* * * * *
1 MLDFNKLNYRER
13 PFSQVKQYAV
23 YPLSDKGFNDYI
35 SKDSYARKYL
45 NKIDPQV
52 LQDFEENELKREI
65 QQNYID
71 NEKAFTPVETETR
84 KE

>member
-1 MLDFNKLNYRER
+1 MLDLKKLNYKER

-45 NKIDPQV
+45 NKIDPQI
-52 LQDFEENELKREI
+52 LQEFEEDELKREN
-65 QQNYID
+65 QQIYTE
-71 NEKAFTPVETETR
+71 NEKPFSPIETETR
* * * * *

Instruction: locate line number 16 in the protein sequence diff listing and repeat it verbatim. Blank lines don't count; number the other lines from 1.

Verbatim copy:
+52 LQEFEEDELKREN